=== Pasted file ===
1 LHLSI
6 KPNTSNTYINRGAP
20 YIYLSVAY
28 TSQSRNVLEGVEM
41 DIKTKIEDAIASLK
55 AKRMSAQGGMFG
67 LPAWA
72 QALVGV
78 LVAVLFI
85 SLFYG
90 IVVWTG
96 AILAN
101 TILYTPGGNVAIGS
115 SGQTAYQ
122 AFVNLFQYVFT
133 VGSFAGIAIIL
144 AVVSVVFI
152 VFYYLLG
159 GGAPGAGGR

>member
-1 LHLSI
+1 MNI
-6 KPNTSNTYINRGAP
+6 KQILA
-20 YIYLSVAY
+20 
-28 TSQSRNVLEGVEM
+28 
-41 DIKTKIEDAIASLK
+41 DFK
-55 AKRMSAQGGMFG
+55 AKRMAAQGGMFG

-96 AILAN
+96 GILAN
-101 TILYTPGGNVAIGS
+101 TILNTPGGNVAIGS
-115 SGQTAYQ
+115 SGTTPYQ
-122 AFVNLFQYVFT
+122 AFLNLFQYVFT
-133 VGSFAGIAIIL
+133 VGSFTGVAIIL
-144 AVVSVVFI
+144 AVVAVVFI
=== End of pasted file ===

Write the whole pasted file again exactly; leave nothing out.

1 LHLSI
6 KPNTSNTYINRGAP
20 YIYLSVAY
28 TSQSRNVLEGVEM
41 DIKTKIEDAIASLK
55 AKRMSAQGGMFG
67 LPAWA
72 QALVGV
78 LVAVLFI
85 SLFYG
90 IVVWTG
96 AILAN
101 TILYTPGGNVAIGS
115 SGQTAYQ
122 AFVNLFQYVFT
133 VGSFAGIAIIL
144 AVVSVVFI
152 VFYYLLG
159 GGAPGAGGR

>member
-1 LHLSI
+1 MNI
-6 KPNTSNTYINRGAP
+6 KQILA
-20 YIYLSVAY
+20 
-28 TSQSRNVLEGVEM
+28 
-41 DIKTKIEDAIASLK
+41 DFK
-55 AKRMSAQGGMFG
+55 AKRMAAQGGMFG

-96 AILAN
+96 GILAN
-101 TILYTPGGNVAIGS
+101 TILNTPGGNVAIGS
-115 SGQTAYQ
+115 SGTTPYQ
-122 AFVNLFQYVFT
+122 AFLNLFQYVFT
-133 VGSFAGIAIIL
+133 VGSFTGVAIIL
-144 AVVSVVFI
+144 AVVAVVFI